Pantexan Charlotte Thomas has made more than 250 masks, along with the help of her husband Brian Thomas, Potter County Sheriff. He wanted to make sure his people working in the fields and those working in the jail had masks, but like everyone else they couldn’t order any. So Charlotte reached out to a friend from Sunday school who sews and asked for help. The friend directed Charlotte to a YouTube site with a 15-minute mask. On that first day they didn’t even complete one mask, but before the weekend was over they had finished 5 and by the next weekend they’d completed 25. Masks were distributed to their daughter who is an RN working in home health, River Road ISD, and others along with the Potter County Sheriff’s Office.
Charlotte said “Once the picture got out of Brian learning to sew – he had several people call and offer to make masks for him so he very graciously said thank you. And now it is not such a frantic chore to hurry up and finish them. But when you have a family that is comprised of a first responder, a nurse, and a teacher – you learn from the start to give back to the community – they work in those professions because they love serving and that is why we love them. So you help them in any way you can.”
Fellow Pantexan Lauri Minton has also been busy making masks for friends, family, and people in the medical field to wear over their N-95 masks. After her teleworking day ends and on weekends she has made more than 115 masks and a few surgical style hats for a neighbor who is a nurse practitioner in a local pediatric clinic.
Lauri said “I made some for the IS&S folks at Pantex who were issuing laptops and tokens so that many of us could telework; I think having the masks available helped ease their anxieties about exposure risks.”
Y-12er Jennifer Lawson has lost count of how many masks she and her sister have made, but estimate they’re up to around 100.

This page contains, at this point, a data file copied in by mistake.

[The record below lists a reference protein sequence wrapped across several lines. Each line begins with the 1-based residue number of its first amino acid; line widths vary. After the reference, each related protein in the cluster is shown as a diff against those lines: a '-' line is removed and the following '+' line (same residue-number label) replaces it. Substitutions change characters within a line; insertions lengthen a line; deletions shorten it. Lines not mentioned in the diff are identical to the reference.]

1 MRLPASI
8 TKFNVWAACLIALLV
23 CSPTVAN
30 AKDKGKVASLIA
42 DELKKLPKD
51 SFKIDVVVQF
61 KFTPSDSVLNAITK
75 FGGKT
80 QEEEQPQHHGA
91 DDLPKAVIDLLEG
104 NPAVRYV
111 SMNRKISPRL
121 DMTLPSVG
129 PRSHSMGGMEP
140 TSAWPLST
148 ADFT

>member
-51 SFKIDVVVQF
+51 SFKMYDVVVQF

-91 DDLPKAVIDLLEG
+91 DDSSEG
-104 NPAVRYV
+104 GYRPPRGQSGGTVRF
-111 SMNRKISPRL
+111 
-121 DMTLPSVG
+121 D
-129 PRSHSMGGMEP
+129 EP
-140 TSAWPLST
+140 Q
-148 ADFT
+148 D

Jennifer said making masks is a way she can feel like she’s helping people during this scary time. “They at least have the protection of a mask, and in a fabric they chose,” she said. “I view it as a service
project and a way to pay forward all the blessings I have. I still have my job, and am able to work from the safety of my home. Also, lots of people don’t know how to sew, and sewing machines are scarce, along with elastic, fabric, and thread.”
Jennifer and her sister don’t accept payment for the masks they make, because she says the joy come from the giving.
“If people insisted, we asked them to find some way to help someone else or make a donation,” she said. “That way, we keep it going. Plus, people have been sending photos wearing the masks they picked out and seeing those just makes my week.”
Another Pantexan Terri Woodruff has also made masks for friends and coworkers. To date she has made between 150-175 masks and continues to make more as people request them.
Lauri also said “most of us are not doing this for the attention or for recognition – I am personally doing it because I feel called to do it (as a Christian). I have been blessed with MUCH, and ‘to whom much is given, much is expected.’”
We salute these and ALL of the “mask makers” of CNS for their contributions to their family, friends, coworkers, and our communities at large.